In 2011, when Michelle Nelson was faced with staffing and workload issues as an ER nurse, she knew she could get angry, or get informed. She decided to attend a BCNU meeting to voice her concerns and learn more about how the union planned to help. It was her first experience participating in BCNU’s democratic process, but it wouldn’t be her last.
Later that year, Nelson was elected to attend her first convention. There, a colleague recommended she run for a position on the newly-formed Provincial Nominations Committee.
Nelson, who has been practising for 11 years, felt it was time play a larger role in an organization that has been central to ensuring nurses’ rights are protected on the job.
“I put my name in, and I was elected to the committee when it was first established,” she says. “You could say I’ve been pretty involved with the union ever since — I’ve attended every single regional meeting, as well as conventions and bargaining conferences.”
The BCNU Provincial Nominations Committee is an independent body made up of five members who are elected by the delegates to the annual convention of the union. The committee is responsible for conducting BCNU elections and assumes responsibility for all aspects of a fair and transparent election process.
As a member of the committee for the past three elections, Nelson has played a key role in upholding the union’s democratic values. She balances the responsibilities of her job as a community care coordinator and steward-at-large while representing the interests of the membership through her committee work.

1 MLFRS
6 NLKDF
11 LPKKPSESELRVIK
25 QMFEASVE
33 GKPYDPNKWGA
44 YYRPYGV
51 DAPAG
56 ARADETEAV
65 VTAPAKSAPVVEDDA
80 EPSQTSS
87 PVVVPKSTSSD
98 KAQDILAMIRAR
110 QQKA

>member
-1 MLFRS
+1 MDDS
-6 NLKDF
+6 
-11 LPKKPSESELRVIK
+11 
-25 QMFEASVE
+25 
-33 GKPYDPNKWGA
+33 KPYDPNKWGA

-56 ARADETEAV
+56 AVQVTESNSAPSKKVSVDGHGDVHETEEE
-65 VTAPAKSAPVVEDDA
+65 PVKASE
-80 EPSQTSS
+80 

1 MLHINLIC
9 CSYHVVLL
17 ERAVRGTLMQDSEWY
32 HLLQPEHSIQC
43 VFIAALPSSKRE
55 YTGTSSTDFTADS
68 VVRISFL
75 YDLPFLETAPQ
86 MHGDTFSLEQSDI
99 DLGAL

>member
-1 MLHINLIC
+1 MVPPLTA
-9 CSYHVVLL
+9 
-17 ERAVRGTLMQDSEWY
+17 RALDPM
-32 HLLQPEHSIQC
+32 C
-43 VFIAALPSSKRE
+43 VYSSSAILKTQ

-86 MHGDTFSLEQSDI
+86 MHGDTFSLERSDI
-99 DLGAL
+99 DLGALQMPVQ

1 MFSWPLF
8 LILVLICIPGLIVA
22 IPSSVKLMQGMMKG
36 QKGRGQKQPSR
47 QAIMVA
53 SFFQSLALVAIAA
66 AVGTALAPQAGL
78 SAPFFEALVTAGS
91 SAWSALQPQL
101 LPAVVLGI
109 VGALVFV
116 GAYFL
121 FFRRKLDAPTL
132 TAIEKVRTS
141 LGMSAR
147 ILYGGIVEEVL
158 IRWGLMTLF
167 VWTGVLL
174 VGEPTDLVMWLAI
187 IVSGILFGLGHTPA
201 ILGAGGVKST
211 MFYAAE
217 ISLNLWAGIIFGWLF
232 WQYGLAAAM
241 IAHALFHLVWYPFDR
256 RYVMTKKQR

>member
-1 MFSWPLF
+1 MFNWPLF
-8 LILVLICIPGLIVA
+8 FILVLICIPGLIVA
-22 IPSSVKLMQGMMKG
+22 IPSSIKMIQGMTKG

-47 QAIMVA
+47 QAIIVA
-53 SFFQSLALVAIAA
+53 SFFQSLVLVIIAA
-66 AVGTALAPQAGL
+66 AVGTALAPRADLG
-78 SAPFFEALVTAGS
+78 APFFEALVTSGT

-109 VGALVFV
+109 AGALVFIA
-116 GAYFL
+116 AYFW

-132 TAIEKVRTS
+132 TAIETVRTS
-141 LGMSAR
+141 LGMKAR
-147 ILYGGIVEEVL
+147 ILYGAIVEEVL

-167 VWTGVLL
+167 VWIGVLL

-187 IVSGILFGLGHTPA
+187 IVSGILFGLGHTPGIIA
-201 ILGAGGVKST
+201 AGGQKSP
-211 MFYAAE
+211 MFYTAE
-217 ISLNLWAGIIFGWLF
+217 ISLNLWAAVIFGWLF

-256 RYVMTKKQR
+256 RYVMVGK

“We all are involved in the democratic process, because that’s how BCNU works. It starts with members’ issues that get brought to the elected representatives in the union, which is how we create policies to meet nurses’ needs.”
As committee chair, the responsibilities of the job are significant. Nelson spends about two hours a month on committee work, but her role becomes a full-time job during elections. She says her participation has helped her gain greater awareness of the issues and challenges facing nurses across BC and how the union works to protect its members.
“We all are involved in the democratic process, because that’s how BCNU works. It starts with members’ issues that get brought to the elected representatives in the union, which is how we create policies to meet nurses’ needs,” says Nelson. “We work as a member-driven union, so everything comes from the members in some way.”
Nelson’s years of experience led her to take on the role of committee chair in 2016. While she was hoping it would be “business as usual,” the 2017 election would prove to be one of the most challenging in BCNU history, and Nelson found herself right in the middle of things.
“I wouldn’t ever expect an election to be straightforward because it’s a competition with people trying to win — but the 2017 election was very intense from the get-go,” says Nelson.
In November 2017, an arbitrator determined that the committee acted fairly when it removed three candidates from the ballot for repeated violations of campaign guidelines, which meant that new elections would not be required. Nelson says this decision shows the strength of the union, and the emphasis it places on upholding its democratic values.
“I think the elections are an integral part of BCNU’s democratic process, and the provincial nominations committee is responsible for ensuring a fair and transparent electoral process,” she says, noting her role comes with serious legal responsibility. “If democracy is being challenged, we have to decide how to best protect our democratic values.”
Nelson says BCNU’s support allowed her to juggle the demands and challenges of the 2017 elections process.
“BCNU stood by me during the arbitration process,” she says, noting she was given legal support and time off to prepare for the arbitration hearing on the election. “I really find it valuable to be a member of BCNU, and I think everybody should get involved.”
“I really enjoy being a BCNU member, and I’ve enjoyed my role as chair of the nominations committee. The BCNU is a strong, highly democratic union, and this year we really stood strong together.”